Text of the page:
GH: For a long time, they had really no relationship to one another, because I wrote for magazines. After magazines, I started writing documentaries. I think when I wrote the book Islands at the Edge of Time, that was the first time the two started bleeding into each other, and then only because the published put a blurb on the jacket that talked about my role as Leatherface. I called and said, 'you gotta change that, because that's got nothing to do with this.' They stopped the press and redid the blurb on the wrapper.
In a way, in the long run, Chain Saw's helped me as a writer, because it's meant people are willing to look at scripts I write. 'Oh, this is Leatherface, this must be scary.' It doesn't help me when I'm trying to do a script that's not horror, but it certainly helps me when there's producers doing horror films that they're at least going to the effort of reading a script of mine. I don't know, maybe they think I wrote Chain Saw.
AC: Which might be the only myth people haven't told about it. That's one thing you touch on, the Chinese whispers around the film. What's the wildest story you've ever heard about the production?
GH: Of course, there's people who believe that people were killed during the filming. I think the most insane thing is really the silliest, which is that people are absolutely convinced that these killings happened in Texas, and that they know exactly where it happened. The stories vary all over the state, but most of them believe it happened in Corsicana. The story's always the same: 'I remember when it happened, it was in the papers, it was terrifying.' Then it becomes, 'My mother remembers reading about it, it was terrifying, she would tell me all about it.' It evolves, but essentially it's 'this is a true story.'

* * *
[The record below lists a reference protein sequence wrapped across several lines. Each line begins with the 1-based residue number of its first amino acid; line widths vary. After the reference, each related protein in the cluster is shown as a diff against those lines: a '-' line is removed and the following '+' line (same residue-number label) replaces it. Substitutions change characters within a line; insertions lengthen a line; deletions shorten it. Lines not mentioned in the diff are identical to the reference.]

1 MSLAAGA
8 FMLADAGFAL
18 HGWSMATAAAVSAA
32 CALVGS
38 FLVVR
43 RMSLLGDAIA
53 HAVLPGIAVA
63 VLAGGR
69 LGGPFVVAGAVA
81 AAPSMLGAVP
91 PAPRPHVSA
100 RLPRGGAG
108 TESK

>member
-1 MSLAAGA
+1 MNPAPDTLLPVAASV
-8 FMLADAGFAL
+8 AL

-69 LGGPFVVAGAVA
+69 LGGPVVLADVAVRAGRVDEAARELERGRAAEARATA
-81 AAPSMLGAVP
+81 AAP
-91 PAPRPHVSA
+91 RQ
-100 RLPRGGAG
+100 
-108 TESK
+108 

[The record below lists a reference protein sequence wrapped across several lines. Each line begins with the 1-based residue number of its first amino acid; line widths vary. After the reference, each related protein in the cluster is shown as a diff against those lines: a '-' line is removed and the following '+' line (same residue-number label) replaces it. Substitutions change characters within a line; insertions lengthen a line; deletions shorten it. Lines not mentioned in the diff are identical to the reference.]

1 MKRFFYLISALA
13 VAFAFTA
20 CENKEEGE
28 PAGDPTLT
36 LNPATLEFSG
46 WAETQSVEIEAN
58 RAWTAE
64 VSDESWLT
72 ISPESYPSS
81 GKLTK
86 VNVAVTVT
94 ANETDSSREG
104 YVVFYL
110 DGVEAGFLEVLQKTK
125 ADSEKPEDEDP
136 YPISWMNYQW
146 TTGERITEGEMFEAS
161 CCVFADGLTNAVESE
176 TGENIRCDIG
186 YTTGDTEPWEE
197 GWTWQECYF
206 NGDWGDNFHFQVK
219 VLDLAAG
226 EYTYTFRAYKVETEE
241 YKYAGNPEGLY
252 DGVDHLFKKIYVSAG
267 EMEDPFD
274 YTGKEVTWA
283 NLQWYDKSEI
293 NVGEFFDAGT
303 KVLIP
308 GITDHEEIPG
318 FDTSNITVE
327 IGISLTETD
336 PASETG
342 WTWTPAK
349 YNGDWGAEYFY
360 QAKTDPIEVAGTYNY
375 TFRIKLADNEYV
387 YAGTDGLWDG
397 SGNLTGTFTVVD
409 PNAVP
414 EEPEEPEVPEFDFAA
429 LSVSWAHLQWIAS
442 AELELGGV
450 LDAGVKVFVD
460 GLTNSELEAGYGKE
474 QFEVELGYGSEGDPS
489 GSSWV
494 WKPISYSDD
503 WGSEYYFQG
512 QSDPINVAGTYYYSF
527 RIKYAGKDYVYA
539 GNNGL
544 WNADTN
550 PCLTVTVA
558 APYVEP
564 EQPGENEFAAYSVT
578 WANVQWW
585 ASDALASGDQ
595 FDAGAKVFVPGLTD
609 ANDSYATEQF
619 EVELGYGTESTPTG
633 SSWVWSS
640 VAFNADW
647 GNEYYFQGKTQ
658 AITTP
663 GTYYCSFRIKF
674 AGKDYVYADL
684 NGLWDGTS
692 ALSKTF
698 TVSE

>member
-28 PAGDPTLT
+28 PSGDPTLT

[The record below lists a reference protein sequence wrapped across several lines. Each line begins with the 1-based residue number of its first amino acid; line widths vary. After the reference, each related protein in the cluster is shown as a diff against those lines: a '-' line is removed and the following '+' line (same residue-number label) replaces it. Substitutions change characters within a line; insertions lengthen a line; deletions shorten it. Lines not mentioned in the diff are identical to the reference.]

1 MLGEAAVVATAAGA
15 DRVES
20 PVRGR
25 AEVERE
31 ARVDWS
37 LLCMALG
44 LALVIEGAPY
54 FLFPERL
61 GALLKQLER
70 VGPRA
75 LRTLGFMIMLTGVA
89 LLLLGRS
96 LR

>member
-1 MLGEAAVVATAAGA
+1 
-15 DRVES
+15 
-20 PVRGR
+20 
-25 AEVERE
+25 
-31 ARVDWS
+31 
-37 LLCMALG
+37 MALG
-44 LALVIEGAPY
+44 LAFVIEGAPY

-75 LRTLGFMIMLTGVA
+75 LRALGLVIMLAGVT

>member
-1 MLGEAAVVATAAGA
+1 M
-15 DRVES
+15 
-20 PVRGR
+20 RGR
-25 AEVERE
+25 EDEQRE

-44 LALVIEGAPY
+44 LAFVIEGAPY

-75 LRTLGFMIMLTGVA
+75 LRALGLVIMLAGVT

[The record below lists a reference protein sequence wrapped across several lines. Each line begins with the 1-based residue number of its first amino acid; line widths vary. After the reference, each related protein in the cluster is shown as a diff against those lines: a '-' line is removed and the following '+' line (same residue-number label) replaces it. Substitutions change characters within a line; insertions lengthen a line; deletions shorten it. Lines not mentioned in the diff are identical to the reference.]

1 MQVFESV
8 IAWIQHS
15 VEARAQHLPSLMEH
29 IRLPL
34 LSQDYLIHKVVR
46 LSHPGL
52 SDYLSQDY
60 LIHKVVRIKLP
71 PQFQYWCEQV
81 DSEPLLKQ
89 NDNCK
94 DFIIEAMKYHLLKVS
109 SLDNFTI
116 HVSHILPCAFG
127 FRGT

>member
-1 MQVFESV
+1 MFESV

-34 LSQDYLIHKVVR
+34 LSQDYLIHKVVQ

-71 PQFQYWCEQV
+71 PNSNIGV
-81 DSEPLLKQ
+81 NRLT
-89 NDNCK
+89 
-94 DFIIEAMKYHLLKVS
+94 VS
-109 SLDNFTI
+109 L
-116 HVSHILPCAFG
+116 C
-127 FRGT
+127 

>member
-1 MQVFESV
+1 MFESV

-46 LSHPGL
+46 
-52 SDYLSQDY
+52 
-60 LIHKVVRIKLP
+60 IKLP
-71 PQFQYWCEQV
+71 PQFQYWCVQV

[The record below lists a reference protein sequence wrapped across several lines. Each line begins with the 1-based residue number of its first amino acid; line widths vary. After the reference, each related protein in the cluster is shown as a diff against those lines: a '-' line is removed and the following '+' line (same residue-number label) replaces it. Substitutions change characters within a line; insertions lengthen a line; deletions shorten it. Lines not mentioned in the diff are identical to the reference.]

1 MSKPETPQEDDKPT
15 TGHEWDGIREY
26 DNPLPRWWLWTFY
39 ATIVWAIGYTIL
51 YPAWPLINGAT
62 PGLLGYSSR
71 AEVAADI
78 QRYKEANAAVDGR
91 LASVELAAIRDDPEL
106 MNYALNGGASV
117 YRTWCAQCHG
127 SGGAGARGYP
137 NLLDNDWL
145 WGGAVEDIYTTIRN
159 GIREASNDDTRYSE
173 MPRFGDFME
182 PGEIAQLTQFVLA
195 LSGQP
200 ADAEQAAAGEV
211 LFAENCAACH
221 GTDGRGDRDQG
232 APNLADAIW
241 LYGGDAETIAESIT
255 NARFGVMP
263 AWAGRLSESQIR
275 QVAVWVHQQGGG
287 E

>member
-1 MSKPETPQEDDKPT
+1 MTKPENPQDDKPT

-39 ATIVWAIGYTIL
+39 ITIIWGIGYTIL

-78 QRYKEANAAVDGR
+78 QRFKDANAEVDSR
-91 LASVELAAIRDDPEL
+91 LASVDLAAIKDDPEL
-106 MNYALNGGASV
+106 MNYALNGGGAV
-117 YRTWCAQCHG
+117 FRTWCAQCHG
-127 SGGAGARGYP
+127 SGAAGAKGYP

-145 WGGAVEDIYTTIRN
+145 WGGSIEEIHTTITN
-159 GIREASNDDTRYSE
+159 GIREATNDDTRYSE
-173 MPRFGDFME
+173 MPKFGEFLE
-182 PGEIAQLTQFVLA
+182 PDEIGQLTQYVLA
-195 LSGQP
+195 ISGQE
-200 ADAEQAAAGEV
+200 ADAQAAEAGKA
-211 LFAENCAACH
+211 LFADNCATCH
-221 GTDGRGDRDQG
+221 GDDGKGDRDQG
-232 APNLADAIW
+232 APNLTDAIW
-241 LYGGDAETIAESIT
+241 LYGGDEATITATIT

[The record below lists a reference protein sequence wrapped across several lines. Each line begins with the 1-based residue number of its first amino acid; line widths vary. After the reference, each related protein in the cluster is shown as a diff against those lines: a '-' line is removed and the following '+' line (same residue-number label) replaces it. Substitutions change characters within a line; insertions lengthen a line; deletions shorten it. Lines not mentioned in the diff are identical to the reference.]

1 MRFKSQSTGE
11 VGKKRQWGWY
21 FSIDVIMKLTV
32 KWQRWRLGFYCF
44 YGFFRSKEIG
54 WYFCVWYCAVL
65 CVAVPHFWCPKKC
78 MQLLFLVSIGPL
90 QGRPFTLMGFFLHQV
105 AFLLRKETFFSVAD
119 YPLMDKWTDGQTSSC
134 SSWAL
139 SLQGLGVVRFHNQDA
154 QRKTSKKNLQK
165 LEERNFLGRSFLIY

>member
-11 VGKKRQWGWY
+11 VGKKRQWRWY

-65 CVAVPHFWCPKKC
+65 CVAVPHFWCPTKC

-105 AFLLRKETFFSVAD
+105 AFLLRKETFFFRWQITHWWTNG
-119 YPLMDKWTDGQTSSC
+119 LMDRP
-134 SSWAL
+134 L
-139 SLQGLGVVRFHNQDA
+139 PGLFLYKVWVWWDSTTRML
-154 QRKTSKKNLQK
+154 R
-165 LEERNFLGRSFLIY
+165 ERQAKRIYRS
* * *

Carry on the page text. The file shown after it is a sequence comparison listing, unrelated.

This is the part that's insane to me. People are so invested in this fact, that many of them get angry when you try to correct them. Tim Hardin has a website about Chain Saw Massacre (www.texaschainsawmassacre.net), and he has a section on what is the true story. He gets emails, and I quote a couple of them in the book, that are downright hateful. 'How dare you say this? We know the world is filled with devil worshipers and you're one of this agents who pretends this didn't happen.' My favorite is, 'For you to deny the reality of the Chain Saw Massacre is the same as denying the Holocaust. And I have family who fought against the Holocaust and died in Germany, and you are a scumbag. Fuck you and have a nice day.' Just this kind of bizarrely intense conviction.
Gunnar Hansen will be at Bookpeople (603 N. Lamar) at 7pm, Sept. 29, signing his new book Chain Saw Confidential: How We Made the World's Most Notorious Horror Movie (Chronicle, $24.95).